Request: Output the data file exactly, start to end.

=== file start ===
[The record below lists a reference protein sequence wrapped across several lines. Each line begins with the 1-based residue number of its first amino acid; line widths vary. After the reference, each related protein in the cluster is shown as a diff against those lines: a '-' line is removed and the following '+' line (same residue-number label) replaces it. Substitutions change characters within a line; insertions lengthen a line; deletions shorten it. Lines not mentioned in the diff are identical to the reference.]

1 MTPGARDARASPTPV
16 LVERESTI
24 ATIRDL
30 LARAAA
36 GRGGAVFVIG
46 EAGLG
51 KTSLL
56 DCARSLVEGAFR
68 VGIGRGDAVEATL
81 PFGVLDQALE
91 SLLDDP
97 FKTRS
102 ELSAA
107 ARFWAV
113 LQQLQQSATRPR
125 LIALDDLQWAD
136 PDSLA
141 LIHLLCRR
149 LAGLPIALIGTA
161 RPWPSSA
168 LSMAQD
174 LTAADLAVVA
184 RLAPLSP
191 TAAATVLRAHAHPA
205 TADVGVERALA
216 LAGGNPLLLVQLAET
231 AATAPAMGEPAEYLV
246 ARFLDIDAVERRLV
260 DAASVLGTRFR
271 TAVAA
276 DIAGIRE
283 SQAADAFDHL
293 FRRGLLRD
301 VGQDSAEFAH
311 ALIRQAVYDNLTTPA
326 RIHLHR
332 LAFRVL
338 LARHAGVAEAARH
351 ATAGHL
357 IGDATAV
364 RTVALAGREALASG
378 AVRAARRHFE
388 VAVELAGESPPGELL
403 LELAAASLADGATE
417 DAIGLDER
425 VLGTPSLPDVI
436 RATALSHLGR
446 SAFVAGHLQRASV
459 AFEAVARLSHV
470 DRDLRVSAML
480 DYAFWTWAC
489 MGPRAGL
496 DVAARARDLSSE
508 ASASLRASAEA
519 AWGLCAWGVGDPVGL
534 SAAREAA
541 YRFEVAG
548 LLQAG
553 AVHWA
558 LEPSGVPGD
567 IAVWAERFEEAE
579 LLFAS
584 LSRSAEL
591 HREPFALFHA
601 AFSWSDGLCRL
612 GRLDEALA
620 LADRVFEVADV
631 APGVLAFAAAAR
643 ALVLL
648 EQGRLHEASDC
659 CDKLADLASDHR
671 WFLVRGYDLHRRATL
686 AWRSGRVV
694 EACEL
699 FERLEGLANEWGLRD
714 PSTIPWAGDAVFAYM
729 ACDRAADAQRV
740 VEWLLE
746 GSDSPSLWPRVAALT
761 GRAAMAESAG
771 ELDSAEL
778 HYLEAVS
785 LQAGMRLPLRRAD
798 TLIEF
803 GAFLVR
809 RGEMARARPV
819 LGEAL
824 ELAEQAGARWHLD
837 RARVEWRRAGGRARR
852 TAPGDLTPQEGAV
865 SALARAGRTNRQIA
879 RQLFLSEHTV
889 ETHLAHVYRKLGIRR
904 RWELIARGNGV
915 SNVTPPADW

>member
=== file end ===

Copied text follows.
[The record below lists a reference protein sequence wrapped across several lines. Each line begins with the 1-based residue number of its first amino acid; line widths vary. After the reference, each related protein in the cluster is shown as a diff against those lines: a '-' line is removed and the following '+' line (same residue-number label) replaces it. Substitutions change characters within a line; insertions lengthen a line; deletions shorten it. Lines not mentioned in the diff are identical to the reference.]

1 MTPGARDARASPTPV
16 LVERESTI
24 ATIRDL
30 LARAAA
36 GRGGAVFVIG
46 EAGLG
51 KTSLL
56 DCARSLVEGAFR
68 VGIGRGDAVEATL
81 PFGVLDQALE
91 SLLDDP
97 FKTRS
102 ELSAA
107 ARFWAV
113 LQQLQQSATRPR
125 LIALDDLQWAD
136 PDSLA
141 LIHLLCRR
149 LAGLPIALIGTA
161 RPWPSSA
168 LSMAQD
174 LTAADLAVVA
184 RLAPLSP
191 TAAATVLRAHAHPA
205 TADVGVERALA
216 LAGGNPLLLVQLAET
231 AATAPAMGEPAEYLV
246 ARFLDIDAVERRLV
260 DAASVLGTRFR
271 TAVAA
276 DIAGIRE
283 SQAADAFDHL
293 FRRGLLRD
301 VGQDSAEFAH
311 ALIRQAVYDNLTTPA
326 RIHLHR
332 LAFRVL
338 LARHAGVAEAARH
351 ATAGHL
357 IGDATAV
364 RTVALAGREALASG
378 AVRAARRHFE
388 VAVELAGESPPGELL
403 LELAAASLADGATE
417 DAIGLDER
425 VLGTPSLPDVI
436 RATALSHLGR
446 SAFVAGHLQRASV
459 AFEAVARLSHV
470 DRDLRVSAML
480 DYAFWTWAC
489 MGPRAGL
496 DVAARARDLSSE
508 ASASLRASAEA
519 AWGLCAWGVGDPVGL
534 SAAREAA
541 YRFEVAG
548 LLQAG
553 AVHWA
558 LEPSGVPGD
567 IAVWAERFEEAE
579 LLFAS
584 LSRSAEL
591 HREPFALFHA
601 AFSWSDGLCRL
612 GRLDEALA
620 LADRVFEVADV
631 APGVLAFAAAAR
643 ALVLL
648 EQGRLHEASDC
659 CDKLADLASDHR
671 WFLVRGYDLHRRATL
686 AWRSGRVV
694 EACEL
699 FERLEGLANEWGLRD
714 PSTIPWAGDAVFAYM
729 ACDRAADAQRV
740 VEWLLE
746 GSDSPSLWPRVAALT
761 GRAAMAESAG
771 ELDSAEL
778 HYLEAVS
785 LQAGMRLPLRRAD
798 TLIEF
803 GAFLVR
809 RGEMARARPV
819 LGEAL
824 ELAEQAGARWHLD
837 RARVEWRRAGGRARR
852 TAPGDLTPQEGAV
865 SALARAGRTNRQIA
879 RQLFLSEHTV
889 ETHLAHVYRKLGIRR
904 RWELIARGNGV
915 SNVTPPADW

>member